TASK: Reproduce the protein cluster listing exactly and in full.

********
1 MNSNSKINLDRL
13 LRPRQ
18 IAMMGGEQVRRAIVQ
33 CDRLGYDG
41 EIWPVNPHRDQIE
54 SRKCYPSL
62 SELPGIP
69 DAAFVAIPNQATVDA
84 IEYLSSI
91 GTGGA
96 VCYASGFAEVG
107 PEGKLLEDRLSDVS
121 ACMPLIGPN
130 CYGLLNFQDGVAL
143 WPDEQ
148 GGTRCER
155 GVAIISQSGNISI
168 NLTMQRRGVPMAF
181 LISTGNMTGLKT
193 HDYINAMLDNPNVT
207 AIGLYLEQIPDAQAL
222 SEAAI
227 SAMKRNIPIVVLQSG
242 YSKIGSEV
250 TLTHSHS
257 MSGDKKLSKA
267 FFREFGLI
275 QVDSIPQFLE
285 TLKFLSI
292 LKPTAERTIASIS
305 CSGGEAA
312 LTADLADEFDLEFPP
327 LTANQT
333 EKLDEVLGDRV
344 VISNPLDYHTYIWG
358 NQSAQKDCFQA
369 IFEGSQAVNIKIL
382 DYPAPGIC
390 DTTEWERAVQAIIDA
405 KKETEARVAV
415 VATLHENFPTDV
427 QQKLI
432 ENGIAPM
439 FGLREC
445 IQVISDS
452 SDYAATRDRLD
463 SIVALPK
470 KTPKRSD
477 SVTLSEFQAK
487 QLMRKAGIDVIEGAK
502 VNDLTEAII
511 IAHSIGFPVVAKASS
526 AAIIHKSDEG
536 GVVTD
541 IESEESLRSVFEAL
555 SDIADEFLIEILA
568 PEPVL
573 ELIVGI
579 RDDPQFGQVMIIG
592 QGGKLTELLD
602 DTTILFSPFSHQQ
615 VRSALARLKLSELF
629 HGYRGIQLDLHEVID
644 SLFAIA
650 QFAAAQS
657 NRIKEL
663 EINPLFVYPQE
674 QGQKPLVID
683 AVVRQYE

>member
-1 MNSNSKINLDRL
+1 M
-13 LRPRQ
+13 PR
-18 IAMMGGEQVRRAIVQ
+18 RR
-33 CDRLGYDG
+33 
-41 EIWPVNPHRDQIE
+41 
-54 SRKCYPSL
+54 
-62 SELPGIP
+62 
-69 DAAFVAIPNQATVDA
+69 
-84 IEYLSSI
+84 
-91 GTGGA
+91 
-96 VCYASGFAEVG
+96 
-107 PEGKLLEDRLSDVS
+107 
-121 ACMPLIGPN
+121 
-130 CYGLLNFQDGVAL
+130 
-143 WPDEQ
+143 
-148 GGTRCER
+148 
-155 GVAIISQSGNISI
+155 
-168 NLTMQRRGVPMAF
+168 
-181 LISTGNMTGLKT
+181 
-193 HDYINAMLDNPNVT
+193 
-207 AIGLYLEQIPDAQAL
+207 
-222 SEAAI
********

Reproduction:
1 MNSNSKINLDRL
13 LRPRQ
18 IAMMGGEQVRRAIVQ
33 CDRLGYDG
41 EIWPVNPHRDQIE
54 SRKCYPSL
62 SELPGIP
69 DAAFVAIPNQATVDA
84 IEYLSSI
91 GTGGA
96 VCYASGFAEVG
107 PEGKLLEDRLSDVS
121 ACMPLIGPN
130 CYGLLNFQDGVAL
143 WPDEQ
148 GGTRCER
155 GVAIISQSGNISI
168 NLTMQRRGVPMAF
181 LISTGNMTGLKT
193 HDYINAMLDNPNVT
207 AIGLYLEQIPDAQAL
222 SEAAI
227 SAMKRNIPIVVLQSG
242 YSKIGSEV
250 TLTHSHS
257 MSGDKKLSKA
267 FFREFGLI
275 QVDSIPQFLE
285 TLKFLSI
292 LKPTAERTIASIS
305 CSGGEAA
312 LTADLADEFDLEFPP
327 LTANQT
333 EKLDEVLGDRV
344 VISNPLDYHTYIWG
358 NQSAQKDCFQA
369 IFEGSQAVNIKIL
382 DYPAPGIC
390 DTTEWERAVQAIIDA
405 KKETEARVAV
415 VATLHENFPTDV
427 QQKLI
432 ENGIAPM
439 FGLREC
445 IQVISDS
452 SDYAATRDRLD
463 SIVALPK
470 KTPKRSD
477 SVTLSEFQAK
487 QLMRKAGIDVIEGAK
502 VNDLTEAII
511 IAHSIGFPVVAKASS
526 AAIIHKSDEG
536 GVVTD
541 IESEESLRSVFEAL
555 SDIADEFLIEILA
568 PEPVL
573 ELIVGI
579 RDDPQFGQVMIIG
592 QGGKLTELLD
602 DTTILFSPFSHQQ
615 VRSALARLKLSELF
629 HGYRGIQLDLHEVID
644 SLFAIA
650 QFAAAQS
657 NRIKEL
663 EINPLFVYPQE
674 QGQKPLVID
683 AVVRQYE

>member
-1 MNSNSKINLDRL
+1 M
-13 LRPRQ
+13 PR
-18 IAMMGGEQVRRAIVQ
+18 RR
-33 CDRLGYDG
+33 
-41 EIWPVNPHRDQIE
+41 
-54 SRKCYPSL
+54 
-62 SELPGIP
+62 
-69 DAAFVAIPNQATVDA
+69 
-84 IEYLSSI
+84 
-91 GTGGA
+91 
-96 VCYASGFAEVG
+96 
-107 PEGKLLEDRLSDVS
+107 
-121 ACMPLIGPN
+121 
-130 CYGLLNFQDGVAL
+130 
-143 WPDEQ
+143 
-148 GGTRCER
+148 
-155 GVAIISQSGNISI
+155 
-168 NLTMQRRGVPMAF
+168 
-181 LISTGNMTGLKT
+181 
-193 HDYINAMLDNPNVT
+193 
-207 AIGLYLEQIPDAQAL
+207 
-222 SEAAI